Gulp at the outset of this outstanding read. For the first X pages, I thought a major error had been made in being so enthusiastic about dashing to devour this latest book by Zadie Smith. The truncated style of the beginning of this novel is not so much a stream of consciousness as a poetic outflowing that is by and large very hard to follow. At moments, you’re not even sure who is meant to be who.
But oh my gosh, it is SO worth taking a leap of faith and soldiering on – the middle section with Felix is inspired and wondrous and really does set the scene for the dénouement. Without wishing to spoil the ending, though, confess that I did find myself scanning the Good Reads reviews on completion, to double check and be reassured that I did actually understand it correctly…
Very different, and I think even better probably than the formidable “White Teeth”: it’s an ebullient, overwhelming read, with images coming at you from every angle on every page – in the penultimate section, rejoice in the ‘Some answers’ section, where you are left to hazard a guess at the likely questions. And some richly comic moments, such as with Felix and the ‘bloke who’s just basically trying to find a clever way to say that what he is does is work in advertising’ – “ ‘It’s a theatre’, he explained, abandoning all the Ts and adding an F”.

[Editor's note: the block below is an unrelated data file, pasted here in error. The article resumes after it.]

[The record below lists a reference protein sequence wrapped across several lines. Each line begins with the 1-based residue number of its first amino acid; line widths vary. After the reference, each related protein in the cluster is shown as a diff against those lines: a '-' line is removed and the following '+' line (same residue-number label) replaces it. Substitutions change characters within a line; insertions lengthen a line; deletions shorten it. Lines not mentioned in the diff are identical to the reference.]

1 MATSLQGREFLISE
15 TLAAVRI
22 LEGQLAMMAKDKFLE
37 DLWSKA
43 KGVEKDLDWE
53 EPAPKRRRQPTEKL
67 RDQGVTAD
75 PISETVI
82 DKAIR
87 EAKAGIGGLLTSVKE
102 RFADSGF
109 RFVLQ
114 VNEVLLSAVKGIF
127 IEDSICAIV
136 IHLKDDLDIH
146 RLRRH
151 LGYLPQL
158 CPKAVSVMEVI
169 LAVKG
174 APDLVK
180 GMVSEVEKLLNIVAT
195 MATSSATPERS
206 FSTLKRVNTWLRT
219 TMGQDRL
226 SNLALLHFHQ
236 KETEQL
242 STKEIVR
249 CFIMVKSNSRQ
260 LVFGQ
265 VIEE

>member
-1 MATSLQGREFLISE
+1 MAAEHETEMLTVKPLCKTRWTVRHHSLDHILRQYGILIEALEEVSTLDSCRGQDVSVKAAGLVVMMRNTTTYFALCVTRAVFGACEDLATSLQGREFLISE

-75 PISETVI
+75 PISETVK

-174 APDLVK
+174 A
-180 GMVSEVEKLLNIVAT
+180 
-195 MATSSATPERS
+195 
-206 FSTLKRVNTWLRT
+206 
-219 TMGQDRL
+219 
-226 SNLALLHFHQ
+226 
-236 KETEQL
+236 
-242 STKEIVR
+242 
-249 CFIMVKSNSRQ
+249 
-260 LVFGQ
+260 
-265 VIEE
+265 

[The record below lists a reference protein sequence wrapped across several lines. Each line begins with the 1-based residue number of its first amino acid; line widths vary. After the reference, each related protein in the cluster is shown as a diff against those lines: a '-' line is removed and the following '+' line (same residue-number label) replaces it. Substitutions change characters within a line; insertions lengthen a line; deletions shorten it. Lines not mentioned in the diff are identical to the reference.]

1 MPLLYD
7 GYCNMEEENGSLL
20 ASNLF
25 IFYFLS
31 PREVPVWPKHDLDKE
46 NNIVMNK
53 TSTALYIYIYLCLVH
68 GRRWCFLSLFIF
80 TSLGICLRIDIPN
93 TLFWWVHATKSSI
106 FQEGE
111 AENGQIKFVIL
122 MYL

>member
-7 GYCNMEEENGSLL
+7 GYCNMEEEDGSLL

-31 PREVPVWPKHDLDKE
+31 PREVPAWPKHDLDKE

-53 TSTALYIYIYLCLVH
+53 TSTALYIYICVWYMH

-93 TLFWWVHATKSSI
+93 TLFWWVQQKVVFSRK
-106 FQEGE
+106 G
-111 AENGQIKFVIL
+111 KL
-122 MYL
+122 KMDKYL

But it’s also, I fear, an ambitious read if you are not very familiar with the Brits and the haunts of London. For example :
“He passed in front of the Valentine kid with his leg in the air and arrow primed”
– it’s Piccadilly Circus and Eros as you might not have heard it described before…
Despite and largely because of all of the above, mind you, this is a book I cannot recommend highly enough. Persevere with it, for it’s just bloody brilliant.
Read in 2013.
Rating : 10/10 – A FAVOURITE READ
Women’s Prize for Fiction Nominee 2013